Uncertainty quantification for nuclear density functional theory and information content of new measurements [electronic resource].
- Washington, D.C. : United States. National Nuclear Security Administration, 2015. and Oak Ridge, Tenn. : Distributed by the Office of Scientific and Technical Information, U.S. Dept. of Energy
- Physical Description:
- Article numbers 122,501 : digital, PDF file
- Additional Creators:
- Michigan State University, United States. National Nuclear Security Administration, and United States. Department of Energy. Office of Scientific and Technical Information
- Restrictions on Access:
- Free-to-read Unrestricted online access
- Statistical tools of uncertainty quantification can be used to assess the information content of measured observables with respect to present-day theoretical models, to estimate model errors and thereby improve predictive capability, to extrapolate beyond the regions reached by experiment, and to provide meaningful input to applications and planned measurements. To showcase new opportunities offered by such tools, we make a rigorous analysis of theoretical statistical uncertainties in nuclear density functional theory using Bayesian inference methods. By considering the recent mass measurements from the Canadian Penning Trap at Argonne National Laboratory, we demonstrate how the Bayesian analysis and a direct least-squares optimization, combined with high-performance computing, can be used to assess the information content of the new data with respect to a model based on the Skyrme energy density functional approach. Employing the posterior probability distribution computed with a Gaussian process emulator, we apply the Bayesian framework to propagate theoretical statistical uncertainties in predictions of nuclear masses, two-neutron dripline, and fission barriers. Overall, we find that the new mass measurements do not impose a constraint that is strong enough to lead to significant changes in the model parameters. In addition, the example discussed in this study sets the stage for quantifying and maximizing the impact of new measurements with respect to current modeling and guiding future experimental efforts, thus enhancing the experiment-theory cycle in the scientific method.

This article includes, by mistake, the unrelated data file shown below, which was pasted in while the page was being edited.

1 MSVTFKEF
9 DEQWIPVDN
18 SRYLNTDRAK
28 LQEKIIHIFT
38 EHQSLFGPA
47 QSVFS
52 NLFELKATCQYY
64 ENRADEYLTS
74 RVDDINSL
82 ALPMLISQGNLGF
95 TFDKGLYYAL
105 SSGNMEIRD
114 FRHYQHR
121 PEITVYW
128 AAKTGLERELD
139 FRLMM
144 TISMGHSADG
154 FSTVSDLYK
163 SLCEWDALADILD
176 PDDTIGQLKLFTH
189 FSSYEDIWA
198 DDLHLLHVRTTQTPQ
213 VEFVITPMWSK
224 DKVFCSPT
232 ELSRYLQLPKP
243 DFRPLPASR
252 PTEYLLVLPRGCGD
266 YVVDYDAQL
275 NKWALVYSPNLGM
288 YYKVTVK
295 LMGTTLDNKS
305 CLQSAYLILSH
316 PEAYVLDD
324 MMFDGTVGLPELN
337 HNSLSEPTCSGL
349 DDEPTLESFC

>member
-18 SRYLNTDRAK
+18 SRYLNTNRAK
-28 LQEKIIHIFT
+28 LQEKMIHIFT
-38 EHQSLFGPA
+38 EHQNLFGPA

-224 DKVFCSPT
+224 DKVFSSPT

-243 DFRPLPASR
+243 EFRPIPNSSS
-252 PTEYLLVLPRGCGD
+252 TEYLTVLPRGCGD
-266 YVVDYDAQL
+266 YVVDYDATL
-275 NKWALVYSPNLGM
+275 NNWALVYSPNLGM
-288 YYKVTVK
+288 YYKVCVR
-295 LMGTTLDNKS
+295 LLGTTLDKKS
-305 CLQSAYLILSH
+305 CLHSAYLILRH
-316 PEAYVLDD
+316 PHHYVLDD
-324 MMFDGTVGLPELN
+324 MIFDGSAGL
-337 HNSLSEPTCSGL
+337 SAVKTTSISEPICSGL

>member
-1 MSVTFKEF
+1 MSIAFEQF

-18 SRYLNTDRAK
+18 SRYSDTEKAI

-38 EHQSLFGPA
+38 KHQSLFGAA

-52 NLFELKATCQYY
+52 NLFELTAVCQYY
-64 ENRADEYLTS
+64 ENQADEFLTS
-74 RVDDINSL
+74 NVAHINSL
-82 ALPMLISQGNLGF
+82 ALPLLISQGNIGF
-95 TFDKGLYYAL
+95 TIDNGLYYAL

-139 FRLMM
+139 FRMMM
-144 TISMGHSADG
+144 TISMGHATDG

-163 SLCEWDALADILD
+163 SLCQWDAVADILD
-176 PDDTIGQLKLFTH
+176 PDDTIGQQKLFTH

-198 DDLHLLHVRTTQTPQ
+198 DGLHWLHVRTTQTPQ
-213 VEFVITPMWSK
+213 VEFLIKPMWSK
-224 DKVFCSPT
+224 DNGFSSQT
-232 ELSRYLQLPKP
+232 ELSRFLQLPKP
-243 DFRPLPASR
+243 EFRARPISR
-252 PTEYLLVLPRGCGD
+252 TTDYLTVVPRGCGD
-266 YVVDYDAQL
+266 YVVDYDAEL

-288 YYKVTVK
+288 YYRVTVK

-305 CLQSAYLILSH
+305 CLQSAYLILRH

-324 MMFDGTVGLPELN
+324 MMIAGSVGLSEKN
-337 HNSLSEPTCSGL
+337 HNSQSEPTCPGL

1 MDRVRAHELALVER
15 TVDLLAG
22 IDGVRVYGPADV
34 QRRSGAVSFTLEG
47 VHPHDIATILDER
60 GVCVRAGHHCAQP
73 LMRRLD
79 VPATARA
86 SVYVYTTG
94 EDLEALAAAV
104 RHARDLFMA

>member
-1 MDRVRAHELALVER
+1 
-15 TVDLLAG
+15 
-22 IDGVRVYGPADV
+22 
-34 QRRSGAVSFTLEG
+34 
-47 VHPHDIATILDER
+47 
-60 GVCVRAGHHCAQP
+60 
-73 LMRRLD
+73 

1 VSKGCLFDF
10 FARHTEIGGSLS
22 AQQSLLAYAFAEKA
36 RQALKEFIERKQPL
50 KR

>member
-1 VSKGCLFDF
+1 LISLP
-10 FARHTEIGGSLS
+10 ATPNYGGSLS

- Published through SciTech Connect., 03/24/2015., Physical Review Letters 114 12 ISSN 0031-9007; PRLTAO AM, and McDonnell, J.; Schunck, N.; Higdon, D.; Sarich, J.; Wild, S.; Nazarewicz, W.
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